Featured Research

from universities, journals, and other organizations

Strong Response To Mental Stress Could Indicate Heart Disease

Date:
December 15, 1997
Source:
Johns Hopkins Medical Institutions
Summary:
An exaggerated response to mental stress could be a marker for future heart disease among people under age 60 with a strong family history of premature heart disease, according to a study by Johns Hopkins researchers.

It's all in your head -- and heart

Related Articles


An exaggerated response to mental stress could be a marker for future heart disease among people under age 60 with a strong family history of premature heart disease, according to a study by Johns Hopkins researchers.

This study was the first to link an exaggerated response to mental stress with signs of early heart disease in an apparently healthy group of people with brothers and sisters who had premature heart disease. Study participants who responded strongly to mental stress tests were likely to have silent coronary ischemia during exercise, indicating a lack of adequate blood flow to the heart.

Results of the study, supported by the National Institutes of Health, were published in the Dec. 16 issue of Circulation.

"People have long believed that stress is a leading cause of heart disease, but until now we've had very little direct evidence that this was true," says Brian G. Kral, the study's lead author and a graduate student at Hopkins. "This study is one of the first to show actual blood flow decreases in the hearts of people who are hot responders' to stressful events."

Researchers studied 152 siblings, ages 30 to 59, of people with premature heart disease. While these people showed no apparent signs of heart disease, they had a high prevalence of coronary risk factors. Forty-six percent had high blood pressure, 33 percent were smokers and 53 percent were obese.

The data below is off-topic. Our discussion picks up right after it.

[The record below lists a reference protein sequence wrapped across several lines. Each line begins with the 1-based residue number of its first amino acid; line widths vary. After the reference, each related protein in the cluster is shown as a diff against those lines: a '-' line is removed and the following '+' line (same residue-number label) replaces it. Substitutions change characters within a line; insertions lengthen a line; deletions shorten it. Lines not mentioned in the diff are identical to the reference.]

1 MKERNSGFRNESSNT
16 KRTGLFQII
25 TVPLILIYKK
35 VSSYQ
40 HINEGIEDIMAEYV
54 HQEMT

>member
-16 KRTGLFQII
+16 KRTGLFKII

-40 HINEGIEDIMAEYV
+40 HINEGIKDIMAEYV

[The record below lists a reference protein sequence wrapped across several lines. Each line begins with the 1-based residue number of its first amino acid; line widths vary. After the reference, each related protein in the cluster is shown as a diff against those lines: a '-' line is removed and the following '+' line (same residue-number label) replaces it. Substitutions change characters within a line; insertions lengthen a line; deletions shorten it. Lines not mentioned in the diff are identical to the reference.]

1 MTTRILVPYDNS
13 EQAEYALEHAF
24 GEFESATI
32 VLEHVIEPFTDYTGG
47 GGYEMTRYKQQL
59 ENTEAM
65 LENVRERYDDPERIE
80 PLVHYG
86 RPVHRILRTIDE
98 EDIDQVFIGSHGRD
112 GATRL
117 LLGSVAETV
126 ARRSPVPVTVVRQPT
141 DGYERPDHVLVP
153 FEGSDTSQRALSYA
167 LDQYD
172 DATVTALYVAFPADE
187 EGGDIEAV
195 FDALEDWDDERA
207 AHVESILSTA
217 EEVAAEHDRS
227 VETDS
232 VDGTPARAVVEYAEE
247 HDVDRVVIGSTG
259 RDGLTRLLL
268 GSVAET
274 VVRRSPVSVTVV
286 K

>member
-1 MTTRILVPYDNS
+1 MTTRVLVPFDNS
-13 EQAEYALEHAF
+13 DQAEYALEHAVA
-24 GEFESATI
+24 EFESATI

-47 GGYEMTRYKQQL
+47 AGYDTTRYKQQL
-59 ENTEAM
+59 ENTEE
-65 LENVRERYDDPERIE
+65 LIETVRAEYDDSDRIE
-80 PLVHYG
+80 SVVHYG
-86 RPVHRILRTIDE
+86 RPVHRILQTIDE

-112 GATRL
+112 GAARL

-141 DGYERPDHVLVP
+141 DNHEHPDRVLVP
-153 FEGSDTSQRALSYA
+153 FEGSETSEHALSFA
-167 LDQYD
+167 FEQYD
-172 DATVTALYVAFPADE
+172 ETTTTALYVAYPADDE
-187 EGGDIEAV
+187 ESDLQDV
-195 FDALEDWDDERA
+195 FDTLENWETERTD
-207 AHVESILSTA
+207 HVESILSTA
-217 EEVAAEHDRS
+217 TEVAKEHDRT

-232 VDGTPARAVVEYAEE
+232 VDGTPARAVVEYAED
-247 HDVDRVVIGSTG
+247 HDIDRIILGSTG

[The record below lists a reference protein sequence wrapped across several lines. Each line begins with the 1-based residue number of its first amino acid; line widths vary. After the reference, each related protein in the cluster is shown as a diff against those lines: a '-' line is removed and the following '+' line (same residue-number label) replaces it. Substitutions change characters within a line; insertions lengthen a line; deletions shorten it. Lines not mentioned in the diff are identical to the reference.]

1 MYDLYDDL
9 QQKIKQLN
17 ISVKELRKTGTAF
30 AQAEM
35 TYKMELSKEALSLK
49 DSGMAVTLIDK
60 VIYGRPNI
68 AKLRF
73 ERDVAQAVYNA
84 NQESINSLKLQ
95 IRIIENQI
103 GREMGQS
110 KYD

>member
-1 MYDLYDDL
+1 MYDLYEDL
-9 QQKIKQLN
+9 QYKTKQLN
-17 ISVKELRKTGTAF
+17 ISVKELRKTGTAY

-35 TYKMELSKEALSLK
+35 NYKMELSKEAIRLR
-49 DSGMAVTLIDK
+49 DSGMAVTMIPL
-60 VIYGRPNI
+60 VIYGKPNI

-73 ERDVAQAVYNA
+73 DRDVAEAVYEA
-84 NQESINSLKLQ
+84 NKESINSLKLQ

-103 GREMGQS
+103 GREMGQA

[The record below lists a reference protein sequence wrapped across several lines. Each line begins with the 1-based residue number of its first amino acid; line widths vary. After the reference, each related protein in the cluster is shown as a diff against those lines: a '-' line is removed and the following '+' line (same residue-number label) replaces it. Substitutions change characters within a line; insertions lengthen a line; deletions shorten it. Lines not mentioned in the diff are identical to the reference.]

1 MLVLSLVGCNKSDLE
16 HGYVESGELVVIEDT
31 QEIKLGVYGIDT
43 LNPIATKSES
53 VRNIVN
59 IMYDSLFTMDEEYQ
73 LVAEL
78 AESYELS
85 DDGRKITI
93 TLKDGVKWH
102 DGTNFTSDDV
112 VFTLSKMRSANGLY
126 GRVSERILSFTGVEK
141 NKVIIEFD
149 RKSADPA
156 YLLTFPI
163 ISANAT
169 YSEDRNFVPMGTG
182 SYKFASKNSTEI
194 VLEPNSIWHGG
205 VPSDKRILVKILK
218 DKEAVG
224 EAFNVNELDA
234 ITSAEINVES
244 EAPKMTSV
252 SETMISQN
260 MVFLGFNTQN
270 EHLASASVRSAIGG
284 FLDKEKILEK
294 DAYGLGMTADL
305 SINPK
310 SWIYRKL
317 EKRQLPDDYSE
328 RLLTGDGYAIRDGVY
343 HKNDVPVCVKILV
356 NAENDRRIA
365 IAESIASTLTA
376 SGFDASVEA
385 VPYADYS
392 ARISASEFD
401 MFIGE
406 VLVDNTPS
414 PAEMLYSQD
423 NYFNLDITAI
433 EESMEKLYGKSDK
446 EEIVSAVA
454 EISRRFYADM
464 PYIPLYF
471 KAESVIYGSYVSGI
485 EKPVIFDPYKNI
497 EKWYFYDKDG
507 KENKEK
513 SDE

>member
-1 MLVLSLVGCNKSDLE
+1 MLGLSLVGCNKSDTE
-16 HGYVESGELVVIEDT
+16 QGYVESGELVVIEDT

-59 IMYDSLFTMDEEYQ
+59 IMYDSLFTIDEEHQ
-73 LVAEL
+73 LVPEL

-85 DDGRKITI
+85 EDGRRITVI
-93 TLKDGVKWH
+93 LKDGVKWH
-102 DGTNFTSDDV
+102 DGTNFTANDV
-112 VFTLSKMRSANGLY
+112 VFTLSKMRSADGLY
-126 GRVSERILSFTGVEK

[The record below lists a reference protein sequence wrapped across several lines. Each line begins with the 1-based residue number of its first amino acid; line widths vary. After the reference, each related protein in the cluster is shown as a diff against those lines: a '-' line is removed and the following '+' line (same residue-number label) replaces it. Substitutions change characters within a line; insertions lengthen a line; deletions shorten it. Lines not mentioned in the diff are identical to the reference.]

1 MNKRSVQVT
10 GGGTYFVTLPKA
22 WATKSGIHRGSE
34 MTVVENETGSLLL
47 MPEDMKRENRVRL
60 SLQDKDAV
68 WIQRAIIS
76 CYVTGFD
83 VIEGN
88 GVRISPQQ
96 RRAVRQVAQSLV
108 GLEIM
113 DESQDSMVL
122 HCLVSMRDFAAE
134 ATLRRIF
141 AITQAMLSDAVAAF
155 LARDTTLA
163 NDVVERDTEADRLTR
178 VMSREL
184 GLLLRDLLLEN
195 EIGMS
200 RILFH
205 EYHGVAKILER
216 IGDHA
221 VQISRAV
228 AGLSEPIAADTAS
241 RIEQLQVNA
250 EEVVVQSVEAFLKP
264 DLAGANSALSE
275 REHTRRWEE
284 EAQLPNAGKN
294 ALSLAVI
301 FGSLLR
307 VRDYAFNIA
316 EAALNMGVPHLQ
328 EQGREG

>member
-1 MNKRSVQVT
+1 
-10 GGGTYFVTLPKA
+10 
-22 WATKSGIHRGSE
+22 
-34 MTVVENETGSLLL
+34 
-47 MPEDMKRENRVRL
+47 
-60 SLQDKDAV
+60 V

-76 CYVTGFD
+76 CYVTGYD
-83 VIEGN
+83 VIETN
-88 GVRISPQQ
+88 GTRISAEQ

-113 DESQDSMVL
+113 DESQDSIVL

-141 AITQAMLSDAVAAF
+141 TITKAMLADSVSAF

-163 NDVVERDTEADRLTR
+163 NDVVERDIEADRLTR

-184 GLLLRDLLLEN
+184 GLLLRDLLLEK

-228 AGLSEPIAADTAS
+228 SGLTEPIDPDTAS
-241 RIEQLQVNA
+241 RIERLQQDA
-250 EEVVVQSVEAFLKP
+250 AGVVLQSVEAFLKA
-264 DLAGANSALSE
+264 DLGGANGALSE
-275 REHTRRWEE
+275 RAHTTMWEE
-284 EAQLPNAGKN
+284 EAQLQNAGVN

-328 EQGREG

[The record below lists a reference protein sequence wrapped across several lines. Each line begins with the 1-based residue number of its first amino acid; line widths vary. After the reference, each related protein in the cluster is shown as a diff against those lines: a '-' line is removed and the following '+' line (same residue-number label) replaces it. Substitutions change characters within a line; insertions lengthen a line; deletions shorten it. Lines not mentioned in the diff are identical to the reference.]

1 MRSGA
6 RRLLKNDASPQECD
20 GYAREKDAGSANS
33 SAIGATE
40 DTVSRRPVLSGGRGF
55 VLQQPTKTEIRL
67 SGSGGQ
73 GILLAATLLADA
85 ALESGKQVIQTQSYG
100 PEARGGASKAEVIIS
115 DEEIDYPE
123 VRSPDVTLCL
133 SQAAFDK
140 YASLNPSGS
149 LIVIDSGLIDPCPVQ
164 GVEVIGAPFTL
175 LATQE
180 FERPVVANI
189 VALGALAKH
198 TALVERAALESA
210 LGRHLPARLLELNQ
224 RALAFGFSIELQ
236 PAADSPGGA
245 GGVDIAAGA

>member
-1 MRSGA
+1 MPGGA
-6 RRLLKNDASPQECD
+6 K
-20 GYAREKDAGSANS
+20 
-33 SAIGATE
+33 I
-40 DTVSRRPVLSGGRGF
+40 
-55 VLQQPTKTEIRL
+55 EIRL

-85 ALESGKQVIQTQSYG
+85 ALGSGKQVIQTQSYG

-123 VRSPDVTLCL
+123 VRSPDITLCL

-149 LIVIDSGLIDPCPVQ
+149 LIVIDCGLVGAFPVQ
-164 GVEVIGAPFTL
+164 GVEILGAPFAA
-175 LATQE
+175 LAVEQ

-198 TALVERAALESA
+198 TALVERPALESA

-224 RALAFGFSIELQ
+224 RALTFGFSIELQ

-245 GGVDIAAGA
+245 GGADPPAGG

All study participants had their heart rate and blood pressure measured during mental stress tests. They also completed a treadmill and thallium exercise test to measure blood flow to the heart during exertion.

The siblings who developed ischemia during exercise (15 of the 152) had significantly greater increases in blood pressure compared with siblings who had normal exercise tests.

Further analysis showed that the siblings who developed ischemia during exercise tests were 21 times more likely to be "hot responders" to mental stress.

The study's other authors were Lewis C. Becker, M.D.; Roger S. Blumenthal, M.D.; Thomas Aversano, M.D.; Lee A. Fleisher, M.D.; Raphael M. Yook, M.S.P.H.; and principal investigator Diane M. Becker, Sc.D., M.P.H. The study was supported by the National Heart, Lung and Blood Institute and the National Institute of Nursing Research.


Story Source:

The above story is based on materials provided by Johns Hopkins Medical Institutions. Note: Materials may be edited for content and length.


Cite This Page:

Johns Hopkins Medical Institutions. "Strong Response To Mental Stress Could Indicate Heart Disease." ScienceDaily. ScienceDaily, 15 December 1997. <www.sciencedaily.com/releases/1997/12/971215170148.htm>.